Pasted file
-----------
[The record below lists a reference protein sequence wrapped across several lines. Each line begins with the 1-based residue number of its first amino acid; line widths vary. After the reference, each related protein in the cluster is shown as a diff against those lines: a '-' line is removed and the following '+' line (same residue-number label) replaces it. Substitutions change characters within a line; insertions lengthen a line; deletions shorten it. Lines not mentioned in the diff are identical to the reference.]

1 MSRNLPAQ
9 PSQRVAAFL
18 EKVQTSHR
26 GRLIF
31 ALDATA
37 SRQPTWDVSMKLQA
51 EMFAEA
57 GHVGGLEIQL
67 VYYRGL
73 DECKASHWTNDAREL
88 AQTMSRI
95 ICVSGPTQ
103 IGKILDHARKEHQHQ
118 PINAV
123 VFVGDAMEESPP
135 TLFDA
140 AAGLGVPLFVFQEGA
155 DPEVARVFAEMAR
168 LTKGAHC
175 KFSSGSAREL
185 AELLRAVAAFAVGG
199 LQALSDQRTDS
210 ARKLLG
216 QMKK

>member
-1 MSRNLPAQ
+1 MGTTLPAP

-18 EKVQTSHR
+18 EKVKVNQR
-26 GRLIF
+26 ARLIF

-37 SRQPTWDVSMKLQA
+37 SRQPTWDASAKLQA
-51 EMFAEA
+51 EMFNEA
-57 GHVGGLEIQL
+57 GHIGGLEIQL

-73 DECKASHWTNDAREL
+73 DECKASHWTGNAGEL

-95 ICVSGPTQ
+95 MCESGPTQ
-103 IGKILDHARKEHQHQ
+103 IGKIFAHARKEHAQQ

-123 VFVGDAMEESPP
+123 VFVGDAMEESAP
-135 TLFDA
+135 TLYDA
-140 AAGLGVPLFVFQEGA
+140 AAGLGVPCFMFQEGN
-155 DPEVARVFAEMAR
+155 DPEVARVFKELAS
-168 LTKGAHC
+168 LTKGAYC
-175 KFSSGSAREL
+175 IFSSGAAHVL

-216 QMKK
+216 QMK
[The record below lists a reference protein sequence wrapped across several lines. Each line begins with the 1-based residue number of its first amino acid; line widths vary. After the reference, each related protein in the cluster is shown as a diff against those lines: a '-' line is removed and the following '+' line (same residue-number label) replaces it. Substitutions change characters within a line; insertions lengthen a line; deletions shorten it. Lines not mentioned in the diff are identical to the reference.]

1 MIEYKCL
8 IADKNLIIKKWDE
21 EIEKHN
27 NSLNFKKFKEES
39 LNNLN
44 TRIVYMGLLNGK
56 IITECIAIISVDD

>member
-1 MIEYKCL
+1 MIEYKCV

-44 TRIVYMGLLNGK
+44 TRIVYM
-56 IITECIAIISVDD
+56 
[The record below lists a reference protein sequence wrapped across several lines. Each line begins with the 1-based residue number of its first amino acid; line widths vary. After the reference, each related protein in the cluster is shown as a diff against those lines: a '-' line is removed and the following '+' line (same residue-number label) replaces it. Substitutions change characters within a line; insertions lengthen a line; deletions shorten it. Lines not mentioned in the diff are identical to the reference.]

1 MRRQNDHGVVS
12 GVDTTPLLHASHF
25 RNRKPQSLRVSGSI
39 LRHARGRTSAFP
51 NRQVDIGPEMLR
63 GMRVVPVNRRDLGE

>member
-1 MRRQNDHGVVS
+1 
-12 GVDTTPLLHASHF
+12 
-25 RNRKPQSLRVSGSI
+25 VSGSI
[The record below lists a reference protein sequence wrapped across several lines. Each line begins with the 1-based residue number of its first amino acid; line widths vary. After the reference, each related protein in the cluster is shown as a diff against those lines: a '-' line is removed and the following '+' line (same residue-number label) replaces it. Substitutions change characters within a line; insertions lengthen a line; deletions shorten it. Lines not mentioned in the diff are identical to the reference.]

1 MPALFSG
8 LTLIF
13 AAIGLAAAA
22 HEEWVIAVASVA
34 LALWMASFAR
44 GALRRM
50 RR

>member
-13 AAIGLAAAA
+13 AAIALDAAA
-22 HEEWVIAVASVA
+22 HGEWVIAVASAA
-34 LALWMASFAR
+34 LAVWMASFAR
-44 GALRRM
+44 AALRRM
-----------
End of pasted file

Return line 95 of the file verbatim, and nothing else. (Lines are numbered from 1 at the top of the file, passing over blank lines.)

50 RR